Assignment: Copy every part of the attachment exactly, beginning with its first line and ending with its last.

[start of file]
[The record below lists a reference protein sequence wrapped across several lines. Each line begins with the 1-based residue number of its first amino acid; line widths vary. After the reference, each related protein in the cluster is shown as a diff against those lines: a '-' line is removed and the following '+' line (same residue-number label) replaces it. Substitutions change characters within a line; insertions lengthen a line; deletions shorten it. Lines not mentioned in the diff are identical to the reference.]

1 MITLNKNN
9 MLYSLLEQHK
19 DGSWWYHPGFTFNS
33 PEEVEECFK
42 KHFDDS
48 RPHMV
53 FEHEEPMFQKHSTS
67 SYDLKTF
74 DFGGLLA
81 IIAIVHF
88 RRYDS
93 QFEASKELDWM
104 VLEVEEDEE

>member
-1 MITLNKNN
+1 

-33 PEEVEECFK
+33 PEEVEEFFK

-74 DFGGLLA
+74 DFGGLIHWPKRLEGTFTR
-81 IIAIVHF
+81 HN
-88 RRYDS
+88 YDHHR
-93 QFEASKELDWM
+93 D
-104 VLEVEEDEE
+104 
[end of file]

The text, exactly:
[The record below lists a reference protein sequence wrapped across several lines. Each line begins with the 1-based residue number of its first amino acid; line widths vary. After the reference, each related protein in the cluster is shown as a diff against those lines: a '-' line is removed and the following '+' line (same residue-number label) replaces it. Substitutions change characters within a line; insertions lengthen a line; deletions shorten it. Lines not mentioned in the diff are identical to the reference.]

1 MITLNKNN
9 MLYSLLEQHK
19 DGSWWYHPGFTFNS
33 PEEVEECFK
42 KHFDDS
48 RPHMV
53 FEHEEPMFQKHSTS
67 SYDLKTF
74 DFGGLLA
81 IIAIVHF
88 RRYDS
93 QFEASKELDWM
104 VLEVEEDEE

>member
-1 MITLNKNN
+1 

-33 PEEVEECFK
+33 PEEVEEFFK

-74 DFGGLLA
+74 DFGGLIHWPKRLEGTFTR
-81 IIAIVHF
+81 HN
-88 RRYDS
+88 YDHHR
-93 QFEASKELDWM
+93 D
-104 VLEVEEDEE
+104 